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Uniform

“I can’t fashion myself into a different person who might be better suited to be his friend.”
    ~ Franz Kafka, The Judgment (1912)

Brown topsiders over argyles
Lightly-worn Levis fitting tight
Ray-Bans wrapped just above neatly-trimmed hairline
A gator emblazoned on the breast
Sports backpack slung blithely across one shoulder
In it a few notepads a trashy novel a medal a portrait
Of his sweet sixteen
The debutante daddy’s girl
Who rides off with him now in the sportscar
That came as a birthday present he fondly drives
In his mind
Thirty years later
Divorced if for no more reason than ennui
What’s left to do but work on his swing?

Scuffed boots over holey socks
Second-hand Wranglers
Leather belt with shiny knurled buckle off center in front
Wrinkled flannel tails dangling behind
Short-cropped hair and ruddy face
Bearing a wink for his sweet sixteen
A thick-wristed muzhichka with callused hands
Long accustomed already to steamy dishwater
Taking the bus with him now all the way out to nowhere
Thirty years and three kids later
The occasional hunting trips haven’t happened for awhile
At least he’s still got a job to do
What’s left besides Bible-fearing Sunday morning church
After the devil’s cheap Saturday night liquor?

Trainers with air-cushioned insoles
Sweats with drawstrings hanging cool and loose
Upper end of jockstrap slipping past dangling waistband
Beneath muscle shirt revealing satin skin
Tight sheened curls with a notch or two shaved clean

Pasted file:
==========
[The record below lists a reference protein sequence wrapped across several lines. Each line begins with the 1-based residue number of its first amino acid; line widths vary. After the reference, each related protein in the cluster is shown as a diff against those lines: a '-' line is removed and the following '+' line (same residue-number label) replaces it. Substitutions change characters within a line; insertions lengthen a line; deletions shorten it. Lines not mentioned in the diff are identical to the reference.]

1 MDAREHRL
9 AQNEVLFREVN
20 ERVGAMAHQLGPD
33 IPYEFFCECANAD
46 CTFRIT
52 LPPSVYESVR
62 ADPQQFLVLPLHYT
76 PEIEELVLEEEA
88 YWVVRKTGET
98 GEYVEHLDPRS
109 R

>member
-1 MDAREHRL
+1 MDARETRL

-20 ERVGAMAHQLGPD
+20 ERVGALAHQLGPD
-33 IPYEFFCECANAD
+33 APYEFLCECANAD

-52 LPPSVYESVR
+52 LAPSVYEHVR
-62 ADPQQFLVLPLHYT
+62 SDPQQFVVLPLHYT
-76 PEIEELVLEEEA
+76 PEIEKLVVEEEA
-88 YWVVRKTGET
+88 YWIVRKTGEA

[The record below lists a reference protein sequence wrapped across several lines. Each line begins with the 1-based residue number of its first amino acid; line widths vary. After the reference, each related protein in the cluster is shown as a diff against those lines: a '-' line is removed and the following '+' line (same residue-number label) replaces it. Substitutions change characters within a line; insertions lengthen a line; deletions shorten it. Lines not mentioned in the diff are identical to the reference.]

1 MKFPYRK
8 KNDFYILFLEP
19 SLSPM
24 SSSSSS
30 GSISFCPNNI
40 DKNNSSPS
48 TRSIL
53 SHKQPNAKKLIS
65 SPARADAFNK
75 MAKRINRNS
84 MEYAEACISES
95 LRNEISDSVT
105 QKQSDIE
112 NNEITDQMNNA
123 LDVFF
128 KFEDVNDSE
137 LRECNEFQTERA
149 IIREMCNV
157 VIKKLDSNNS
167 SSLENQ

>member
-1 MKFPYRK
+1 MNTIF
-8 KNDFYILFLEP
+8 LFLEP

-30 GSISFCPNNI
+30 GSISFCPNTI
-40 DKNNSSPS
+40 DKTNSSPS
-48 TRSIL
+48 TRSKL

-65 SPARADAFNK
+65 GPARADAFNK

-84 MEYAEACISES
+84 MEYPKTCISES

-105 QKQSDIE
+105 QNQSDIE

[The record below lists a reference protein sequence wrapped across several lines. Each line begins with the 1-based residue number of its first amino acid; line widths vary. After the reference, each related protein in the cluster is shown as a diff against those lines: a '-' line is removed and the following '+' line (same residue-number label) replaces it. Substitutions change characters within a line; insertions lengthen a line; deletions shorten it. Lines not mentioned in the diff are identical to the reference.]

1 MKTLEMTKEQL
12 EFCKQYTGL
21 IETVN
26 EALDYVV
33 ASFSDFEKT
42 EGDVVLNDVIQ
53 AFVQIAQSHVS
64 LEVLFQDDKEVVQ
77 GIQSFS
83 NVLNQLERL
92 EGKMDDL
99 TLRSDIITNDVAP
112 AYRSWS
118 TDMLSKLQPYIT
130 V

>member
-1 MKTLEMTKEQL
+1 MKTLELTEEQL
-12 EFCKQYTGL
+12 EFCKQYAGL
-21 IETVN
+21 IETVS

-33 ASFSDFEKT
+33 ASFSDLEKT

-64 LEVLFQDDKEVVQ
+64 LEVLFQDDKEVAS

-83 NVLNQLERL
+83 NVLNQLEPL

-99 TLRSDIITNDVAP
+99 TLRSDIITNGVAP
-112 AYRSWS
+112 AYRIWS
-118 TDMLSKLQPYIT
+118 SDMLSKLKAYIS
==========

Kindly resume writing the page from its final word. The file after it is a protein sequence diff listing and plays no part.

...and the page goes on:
Whether as an inside message between bros
Or a general statement of fashion encouragement solidarity
He won’t tell even his sweet sixteen
A sassy pigtailed flygirl who stands hands on hips
Calling him away from the televised game thirty years later
What else is left but to endeavor
Nothing
No matter what it means these days between menial jobs
As though it ever mattered?

Catalog shoes and factory outlet shirt
Noname jeans starched spanking new with disclosed defects
Thick metal temples embracing thicker coke bottles
Hairstyle: negative
Holding by a handle dad’s 1940s faux-leather satchel
Of books and the five-and-a-quarter-inch Janus disks
For his sweet sixteen
The Apple ][e in Ms. Austen’s math classroom
Formatted with ProDOS modified so no one can read them
Without booting one to a greeting in greenscreen graphics
Bearing his handle and a request for a password which
Thirty years later he’s forgotten
What else is left but to stick them back in the closet
Where they remain spinning no more?

Thanks always returns

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